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NBA Free Agents: Hawks' Josh Smith poor "fit" for Detroit Pistons

Keith Langlois writes in his weekly mailbag that Josh Smith is not a good fit for the Detroit Pistons, whose future frontcourt is already established in Greg Monroe and Andre Drummond.

Josh Smith will be dunking somewhere in 2013-2014, but probably not Detroit.
Josh Smith will be dunking somewhere in 2013-2014, but probably not Detroit.
Daniel Shirey-USA TODAY Sports

Josh Smith is a name that has been linked to the Pistons for some time, most recently at the 2013 NBA Trade Deadline, and naturally during the free agency period of 2013 given the amount of money the Pistons will have to spend.

In this week's Mailbag, an inquiring Pistons fan asked Keith Langlois about his perspective on the Pistons adding Josh Smith.

Rickey (Detroit): I think we need culture changers back in the locker room. We'll have a high draft pick coming, but I want to talk about free agency. My wish list, besides keeping Jose Calderon, are a combination of Josh Smith, Mike James, O.J. Mayo and Ben Wallace.

Langlois: Not sure that many in the NBA would regard Josh Smith as a "culture changer," Rickey. Terrific talent, no doubt, and someone the Pistons would have loved to have added a few years ago, no doubt. But I don't see the fit any longer with Greg Monroe and Andre Drummond already on board. The money it would take to get Smith to Detroit, with a contract extension to Monroe close on its heels, would eventually paint the Pistons into a corner with too great a percentage of their cap space dedicated to the two power positions. Anything's possible, I suppose, and at some point you're best advised to buy talent at the right value no matter the position. But if you could make these moves in a vacuum, the Pistons would probably like to add some pure wing scoring talent to the roster. It wouldn't hurt, either, if they could add a little veteran playoff experience to the mix to help take some of the burden of leadership off of the young core.

In the comments here at DBB, we've debated this at length, and Langlois weighs in pretty clearly on many of the points we've discussed.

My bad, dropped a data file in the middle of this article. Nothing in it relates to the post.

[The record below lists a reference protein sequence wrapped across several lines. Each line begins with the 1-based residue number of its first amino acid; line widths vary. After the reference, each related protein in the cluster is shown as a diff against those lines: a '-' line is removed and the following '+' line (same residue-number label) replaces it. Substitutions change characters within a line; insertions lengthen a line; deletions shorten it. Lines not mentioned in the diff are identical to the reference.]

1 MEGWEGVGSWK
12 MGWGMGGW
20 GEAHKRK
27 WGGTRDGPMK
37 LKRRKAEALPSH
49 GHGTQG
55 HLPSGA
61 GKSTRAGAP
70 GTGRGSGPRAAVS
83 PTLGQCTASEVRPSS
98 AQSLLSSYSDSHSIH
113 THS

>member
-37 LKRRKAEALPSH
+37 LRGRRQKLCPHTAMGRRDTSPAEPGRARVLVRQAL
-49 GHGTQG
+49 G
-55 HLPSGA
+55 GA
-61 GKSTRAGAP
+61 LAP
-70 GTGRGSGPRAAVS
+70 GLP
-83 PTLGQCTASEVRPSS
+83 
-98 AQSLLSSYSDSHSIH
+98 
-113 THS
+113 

First, money. Greg Monroe and Andre Drummond are going to command maximum contracts, or something very close to it. A max contract in free agency this season creates an unnecessary log jam for the future.

Second, "fit." Greg Monroe and Andre Drummond are going to get the lion's share of the minute at PF and C for (hopefully) the next 10-12 years. What sense does a guy like Smith who will likely command a max salary make playing either backup minutes at Power Forward or Center or out-of-position minutes at Small Forward? Interestingly, Langlois doesn't even suggest playing Smith next to Monroe and Drummond at SF, which may tell us something about how the Pistons evaluate Smith - namely, not as a Small Forward.

Third, need. There is no doubt the pistons need to shore up their front-court rotation over the long-term. Jason Maxiell and Charlie Villanueva could depart this summer. However, the worse-case scenario even if nothing else happens is that Jonas Jerebko and Viacheslav Kravtsov provide backup minutes. While that is certainly not ideal over the long-term, it's not a disastrous stop-gap measure if it allows the Pistons to address the most glaring area of need - competent perimeter play.

Fourth, age and career arc. Perhaps I'm reading a little bit into Keith's comments here, but I am of the opinion that Josh Smith's game will not age well because it is predicated so strongly on his athleticism, which is already starting to decline. I think there's good evidence for this if you look at the arc of his career statistically. Keith might just be underscoring the idea that the Pistons don't need a player like Josh Smith now that they have Drummond and Monroe, but even if he is, let's just say that he's making my point for me for the sake of conversation.

To me, this all but settles the question of whether or not Josh Smith is likely to be a Piston next year. What's your read?